Using wood to offer a warm, residential environment
In contemporary long-term care facility design, a growing challenge is achieving a balance between a home-like interior environment that creates equal opportunities for privacy and social interaction, while simultaneously providing the necessities of institutional care. The needs of residents can vary greatly from significant autonomy to around- the clock supervision and assistance. Northern Health, the owner-operator of the Gateway Lodge Long-term Care, endeavoured to provide a residential environment using Canadian wood products that would engage the community and reflect the unique qualities of northern British Columbia. Gateway Lodge Long-term Care provides 94 complex care beds using a decentralized approach that places small groupings of 14 to 20 residents into linear ‘home areas’. The residential rooms located along the perimeter of each home area have views to the site’s many secured gardens and courtyards. The double exposure of each home area ensures abundant access to natural light, views, and fresh air. Faced with a long winter and a short construction season, the architects expedited the construction schedule by taking advantage of a 2×6 dimensional lumber and Douglas-fir plywood prefabricated wall panel system, which allowed the construction team to frame the entire 13,750 square metre facility in only 12 weeks. As foundation work progressed, the panels were manufactured off-site and delivered as the foundation of each ‘home area’ was completed.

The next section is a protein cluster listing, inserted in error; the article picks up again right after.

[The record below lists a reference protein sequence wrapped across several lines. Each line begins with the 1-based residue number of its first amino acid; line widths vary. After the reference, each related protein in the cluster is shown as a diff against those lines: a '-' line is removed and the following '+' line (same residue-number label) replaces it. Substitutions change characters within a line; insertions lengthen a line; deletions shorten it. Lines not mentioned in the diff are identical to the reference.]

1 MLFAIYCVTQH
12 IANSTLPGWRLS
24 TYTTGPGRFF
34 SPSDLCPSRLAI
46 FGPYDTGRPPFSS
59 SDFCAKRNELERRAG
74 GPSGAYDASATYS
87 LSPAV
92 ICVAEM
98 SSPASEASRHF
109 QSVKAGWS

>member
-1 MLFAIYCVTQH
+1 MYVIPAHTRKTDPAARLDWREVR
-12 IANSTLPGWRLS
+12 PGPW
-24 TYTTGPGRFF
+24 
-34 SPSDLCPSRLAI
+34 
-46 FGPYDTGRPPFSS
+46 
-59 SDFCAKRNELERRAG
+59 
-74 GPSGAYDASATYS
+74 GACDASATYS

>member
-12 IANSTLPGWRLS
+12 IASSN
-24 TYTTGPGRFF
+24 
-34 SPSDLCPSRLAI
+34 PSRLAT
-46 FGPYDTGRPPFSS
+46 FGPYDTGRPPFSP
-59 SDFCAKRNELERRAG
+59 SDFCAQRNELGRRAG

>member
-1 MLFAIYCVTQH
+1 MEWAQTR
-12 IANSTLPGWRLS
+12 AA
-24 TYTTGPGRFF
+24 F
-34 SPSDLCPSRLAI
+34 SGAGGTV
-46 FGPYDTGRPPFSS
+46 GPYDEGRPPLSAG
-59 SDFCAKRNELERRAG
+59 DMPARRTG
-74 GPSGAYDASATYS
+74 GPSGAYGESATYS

Large spans of social space
Structurally the use of wood reflects the hierarchy of the interior spaces. Exposed Douglas-fir glue-laminated timber (glulam) beams and columns create the large spans of the social spaces such as the community hall, entrances and garden pavilion, while the pre-assembled panelized walls create the smaller private spaces. The use of prefabricated wall panels enabled the design team to achieve a higher level of quality with less back framing and fewer on-site modifications, which often accompanies conventionally framed wood buildings. Painted Douglas-fir plywood is used on window bays and soffits. Wood is effective at imparting a domestic feel to otherwise institutional scales. To capitalize on wood’s capacity to create warm and comfortable interiors, the architects used solid maple and maple veneer, which features prominently in millwork and finishing elements, throughout the building.
“For the main spaces, we used structural glulam beams and a post and beam approach. That allowed for large open spaces, large spans and lots of glass, meaning the residents could look outside. A connection through to nature.”
Jerry Doll, NSDA Architects